America Has Its Own PIGS

By Greg Hunter’s 

The Markets breathed a sigh of relief yesterday after word of an European Union bailout of Greece.  The Dow was up 150 points.  Greece is one of, what is called, the “PIGS,” which is an acronym for Portugal, Italy, Greece and Spain.  All of these Southern European countries are facing severe debt problems.   The most immediate problem is Greece, and it looks like a “Big Fat Greek Bailout” will postpone a debt crisis for now. 

Meanwhile, Money Week has its eye on a future and much bigger debt crisis on the way.   Its headline earlier this week says, “Forget Greece – the real debt crisis is still to come.”  The story says, in part, “Sure, financial markets are fretting that within two years, Greecewill have racked up public borrowings equal to more than 120% of GDP.  But that’s nothing compared to the global picture.  Dylan Grice, at Société Générale, has crunched the numbers for the whole of the EU, the UK and the US. He’s found that the average total net liabilities – including unfunded pensions, social security and healthcare – of these countries’ governments emerged at a terrifying 400% of GDP.”  (Click here for the full story)   

Meanwhile, here in America, we have our own “PIGS”; only the U.S. has many more, and they are much fatter with debt.  According to the Center on Budget and Policy Priorities, a group that looks out for the poor, says, The worst recession since the 1930s has caused the steepest decline in state tax receipts on record.”  As a result, 48 states are facing shortfalls of nearly $200 billion in 2010.  A recent report goes on to say, “Total shortfalls for 2010 and 2011 are likely to exceed $350 billion.” (Click here for the full report)  Just California, New York and Illinois alone project a nearly $41 billion shortfall for 2010.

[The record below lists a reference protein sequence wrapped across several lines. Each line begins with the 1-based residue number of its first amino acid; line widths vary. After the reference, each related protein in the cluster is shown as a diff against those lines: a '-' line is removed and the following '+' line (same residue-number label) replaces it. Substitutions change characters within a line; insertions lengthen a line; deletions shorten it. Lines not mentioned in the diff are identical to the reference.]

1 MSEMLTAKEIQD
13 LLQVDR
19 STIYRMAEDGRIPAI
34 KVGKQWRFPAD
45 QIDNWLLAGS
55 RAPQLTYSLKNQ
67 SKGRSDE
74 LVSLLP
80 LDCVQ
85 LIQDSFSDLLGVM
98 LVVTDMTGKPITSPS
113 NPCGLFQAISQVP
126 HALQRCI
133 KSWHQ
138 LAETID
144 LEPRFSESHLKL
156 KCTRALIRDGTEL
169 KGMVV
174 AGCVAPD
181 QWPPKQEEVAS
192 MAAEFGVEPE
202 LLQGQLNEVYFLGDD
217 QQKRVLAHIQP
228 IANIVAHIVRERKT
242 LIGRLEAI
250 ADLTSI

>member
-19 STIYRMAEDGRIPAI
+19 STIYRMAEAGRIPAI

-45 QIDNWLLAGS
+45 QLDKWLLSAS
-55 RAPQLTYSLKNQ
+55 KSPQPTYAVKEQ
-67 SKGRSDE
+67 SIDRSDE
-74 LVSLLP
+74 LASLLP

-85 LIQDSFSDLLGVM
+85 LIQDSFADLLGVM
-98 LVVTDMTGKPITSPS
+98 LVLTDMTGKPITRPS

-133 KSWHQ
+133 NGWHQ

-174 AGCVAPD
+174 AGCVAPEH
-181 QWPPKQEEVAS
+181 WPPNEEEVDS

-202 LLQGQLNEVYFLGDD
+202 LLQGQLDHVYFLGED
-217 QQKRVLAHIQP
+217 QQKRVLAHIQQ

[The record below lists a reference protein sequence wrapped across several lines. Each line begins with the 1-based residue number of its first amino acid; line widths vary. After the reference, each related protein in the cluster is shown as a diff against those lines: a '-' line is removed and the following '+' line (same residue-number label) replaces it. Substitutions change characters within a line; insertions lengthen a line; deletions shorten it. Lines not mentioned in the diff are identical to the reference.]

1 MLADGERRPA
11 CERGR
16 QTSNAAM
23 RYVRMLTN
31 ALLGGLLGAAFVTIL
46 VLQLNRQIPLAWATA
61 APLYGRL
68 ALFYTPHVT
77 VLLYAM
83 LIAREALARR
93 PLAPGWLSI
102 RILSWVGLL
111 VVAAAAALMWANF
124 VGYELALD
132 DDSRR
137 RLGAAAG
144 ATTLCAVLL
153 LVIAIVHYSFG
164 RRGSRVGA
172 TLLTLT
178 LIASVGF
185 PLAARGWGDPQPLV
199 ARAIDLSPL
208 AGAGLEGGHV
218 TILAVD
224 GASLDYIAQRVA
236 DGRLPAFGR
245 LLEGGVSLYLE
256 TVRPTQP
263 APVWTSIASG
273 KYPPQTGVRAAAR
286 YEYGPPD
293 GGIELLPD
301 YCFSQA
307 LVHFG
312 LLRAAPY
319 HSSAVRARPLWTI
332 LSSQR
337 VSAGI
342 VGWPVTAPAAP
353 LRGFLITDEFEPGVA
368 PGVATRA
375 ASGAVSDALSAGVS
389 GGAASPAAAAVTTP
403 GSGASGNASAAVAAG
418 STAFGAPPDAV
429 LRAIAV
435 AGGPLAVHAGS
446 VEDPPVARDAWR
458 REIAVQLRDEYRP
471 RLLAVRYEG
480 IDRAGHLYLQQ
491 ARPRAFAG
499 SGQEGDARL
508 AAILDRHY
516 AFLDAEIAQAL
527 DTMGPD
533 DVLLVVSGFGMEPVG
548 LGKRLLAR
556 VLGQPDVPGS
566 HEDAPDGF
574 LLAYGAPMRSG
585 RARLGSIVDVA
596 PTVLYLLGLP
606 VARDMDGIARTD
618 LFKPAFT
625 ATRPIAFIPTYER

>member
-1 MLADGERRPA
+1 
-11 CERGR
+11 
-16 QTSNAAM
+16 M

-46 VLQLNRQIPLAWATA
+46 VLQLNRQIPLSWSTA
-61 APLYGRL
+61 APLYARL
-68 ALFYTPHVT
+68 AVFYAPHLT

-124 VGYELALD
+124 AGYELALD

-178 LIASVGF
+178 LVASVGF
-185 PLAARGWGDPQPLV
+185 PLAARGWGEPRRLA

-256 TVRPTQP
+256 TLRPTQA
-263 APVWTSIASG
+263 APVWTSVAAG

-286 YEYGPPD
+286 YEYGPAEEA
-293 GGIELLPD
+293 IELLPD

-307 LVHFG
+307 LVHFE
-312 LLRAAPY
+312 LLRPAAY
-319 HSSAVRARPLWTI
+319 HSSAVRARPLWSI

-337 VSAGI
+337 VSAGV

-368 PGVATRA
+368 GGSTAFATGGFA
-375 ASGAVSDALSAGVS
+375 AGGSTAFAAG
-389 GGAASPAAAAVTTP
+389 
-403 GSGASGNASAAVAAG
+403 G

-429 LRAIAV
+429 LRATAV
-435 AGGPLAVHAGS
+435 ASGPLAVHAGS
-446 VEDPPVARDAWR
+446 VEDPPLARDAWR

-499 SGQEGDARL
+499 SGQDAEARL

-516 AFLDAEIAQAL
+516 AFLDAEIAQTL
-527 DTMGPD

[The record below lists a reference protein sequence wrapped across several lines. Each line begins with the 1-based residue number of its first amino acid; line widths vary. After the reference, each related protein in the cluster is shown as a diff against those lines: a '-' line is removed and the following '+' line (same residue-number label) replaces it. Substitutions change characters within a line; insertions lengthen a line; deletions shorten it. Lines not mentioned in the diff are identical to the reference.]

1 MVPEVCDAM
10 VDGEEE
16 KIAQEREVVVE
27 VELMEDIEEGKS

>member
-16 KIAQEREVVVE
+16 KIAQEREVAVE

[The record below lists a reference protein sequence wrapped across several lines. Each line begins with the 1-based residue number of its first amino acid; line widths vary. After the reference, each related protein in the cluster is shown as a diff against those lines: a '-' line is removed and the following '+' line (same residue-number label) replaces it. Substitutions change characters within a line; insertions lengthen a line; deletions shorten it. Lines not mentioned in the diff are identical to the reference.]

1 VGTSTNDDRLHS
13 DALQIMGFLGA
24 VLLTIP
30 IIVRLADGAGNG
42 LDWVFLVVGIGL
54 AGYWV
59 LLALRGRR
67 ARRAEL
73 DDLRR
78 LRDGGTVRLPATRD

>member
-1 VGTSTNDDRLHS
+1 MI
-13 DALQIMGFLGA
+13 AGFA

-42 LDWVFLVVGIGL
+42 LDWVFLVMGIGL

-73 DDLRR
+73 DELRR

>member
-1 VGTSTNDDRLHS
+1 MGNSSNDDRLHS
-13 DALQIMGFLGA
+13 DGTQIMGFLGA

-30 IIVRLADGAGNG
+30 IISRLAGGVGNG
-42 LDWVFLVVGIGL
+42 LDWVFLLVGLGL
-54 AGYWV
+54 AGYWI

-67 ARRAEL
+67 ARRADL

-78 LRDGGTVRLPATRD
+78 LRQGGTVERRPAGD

According to a recent Business Week article, America has a big debt problem that Congress needs to address now.  It says, “The mire facing California, for example, makes Greece’s woes look somewhat manageable.  California, staring at a $20 billion budget gap over the next 17 months, accounts for about 13 percent of the U.S. economy.  Greece accounts for just 3 percent of the economy of countries that use the euro.” (Click here for the full story)  

Yesterday, the President said, once again, that we must reduce our “soaring deficits.”  The President took questions from reporters at a White House briefing.  Not a single reporter asked about the probable bailouts of states facing severe budget shortfalls.   Also, there was not a single question about the government taking on all the liabilities of failed mortgage giants Fannie Mae and Freddie Mac.  The $400 billion in spending caps were lifted for the next 3 years, and that totals more than $6.2 trillion in liability on mortgage backed securities. (The Fed has bought at least $1.25 trillion in this debt.)  Fannie and Freddie aren’t just “pigs” but giant budget “hogs” that will scarf every spare dollar in sight.  And, can anyone tell me how we are going to reduce our deficit when the debt ceiling was just raised $1.9 trillion to $14.3 trillion?  This is another real oink-er!